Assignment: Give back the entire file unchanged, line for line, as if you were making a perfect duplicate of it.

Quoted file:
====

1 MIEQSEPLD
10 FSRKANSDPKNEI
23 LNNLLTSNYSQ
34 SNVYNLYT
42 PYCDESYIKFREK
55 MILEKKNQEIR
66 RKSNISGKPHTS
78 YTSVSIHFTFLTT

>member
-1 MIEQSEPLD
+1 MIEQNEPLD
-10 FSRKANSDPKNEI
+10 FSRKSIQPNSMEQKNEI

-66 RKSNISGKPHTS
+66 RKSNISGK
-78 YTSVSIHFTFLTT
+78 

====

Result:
1 MIEQSEPLD
10 FSRKANSDPKNEI
23 LNNLLTSNYSQ
34 SNVYNLYT
42 PYCDESYIKFREK
55 MILEKKNQEIR
66 RKSNISGKPHTS
78 YTSVSIHFTFLTT

>member
-1 MIEQSEPLD
+1 MIEQNEPLD
-10 FSRKANSDPKNEI
+10 FSRKSIQPNSMEQKNEI

-66 RKSNISGKPHTS
+66 RKSNISGK
-78 YTSVSIHFTFLTT
+78 